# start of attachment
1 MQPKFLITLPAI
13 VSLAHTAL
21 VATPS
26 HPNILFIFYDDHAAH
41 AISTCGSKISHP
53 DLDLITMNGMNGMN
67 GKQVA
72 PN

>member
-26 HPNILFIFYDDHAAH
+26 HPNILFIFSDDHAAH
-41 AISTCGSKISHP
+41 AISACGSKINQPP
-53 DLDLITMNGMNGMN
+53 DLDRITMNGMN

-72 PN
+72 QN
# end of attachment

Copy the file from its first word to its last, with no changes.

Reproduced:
1 MQPKFLITLPAI
13 VSLAHTAL
21 VATPS
26 HPNILFIFYDDHAAH
41 AISTCGSKISHP
53 DLDLITMNGMNGMN
67 GKQVA
72 PN

>member
-26 HPNILFIFYDDHAAH
+26 HPNILFIFSDDHAAH
-41 AISTCGSKISHP
+41 AISACGSKINQPP
-53 DLDLITMNGMNGMN
+53 DLDRITMNGMN

-72 PN
+72 QN